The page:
What is the role of tracheostomy in the treatment of smoke inhalation injury?

Updated: Oct 15, 2021
  • Author: Keith A Lafferty, MD; Chief Editor: Joe Alcock, MD, MS  more...
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The timing of tracheostomy continues to be controversial. [58] Certainly, tracheostomy can be lifesaving for patients in whom endotracheal intubation is not possible, because of severe airway edema or burns. With early recognition of upper airway injury, this should be a rare occurrence.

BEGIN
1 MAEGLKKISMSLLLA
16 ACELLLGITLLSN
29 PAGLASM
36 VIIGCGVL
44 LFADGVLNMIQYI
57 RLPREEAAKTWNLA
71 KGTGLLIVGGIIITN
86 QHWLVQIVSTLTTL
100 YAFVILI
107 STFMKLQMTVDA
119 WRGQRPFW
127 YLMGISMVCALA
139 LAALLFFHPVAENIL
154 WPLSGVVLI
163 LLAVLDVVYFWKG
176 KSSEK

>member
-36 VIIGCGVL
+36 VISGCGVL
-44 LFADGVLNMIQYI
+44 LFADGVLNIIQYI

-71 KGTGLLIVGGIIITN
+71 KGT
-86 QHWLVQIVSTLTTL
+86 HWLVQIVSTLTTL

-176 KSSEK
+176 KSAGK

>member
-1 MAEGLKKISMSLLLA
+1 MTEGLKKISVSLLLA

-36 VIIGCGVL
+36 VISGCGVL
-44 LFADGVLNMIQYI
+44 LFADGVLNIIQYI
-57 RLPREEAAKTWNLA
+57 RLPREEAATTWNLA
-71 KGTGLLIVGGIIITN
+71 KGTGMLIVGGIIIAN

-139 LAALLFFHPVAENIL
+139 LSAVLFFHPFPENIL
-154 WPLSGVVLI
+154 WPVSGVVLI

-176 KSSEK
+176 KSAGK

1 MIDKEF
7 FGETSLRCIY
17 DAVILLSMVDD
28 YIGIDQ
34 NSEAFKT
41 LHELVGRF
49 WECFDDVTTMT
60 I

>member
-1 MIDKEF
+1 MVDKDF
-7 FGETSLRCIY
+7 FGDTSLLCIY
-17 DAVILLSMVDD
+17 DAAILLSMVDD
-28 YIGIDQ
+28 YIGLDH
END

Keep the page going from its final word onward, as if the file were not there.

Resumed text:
Tracheostomy, especially through burned tissue, has an increased complication rate and risk of sepsis when compared with endotracheal intubation. Thus, most patients can be effectively managed with endotracheal intubation through the mouth or nose. In patients expected to have a long period of convalescence because of severe neurologic or pulmonary injury, however, tracheostomy may be desirable for patient comfort and is easy to maintain.

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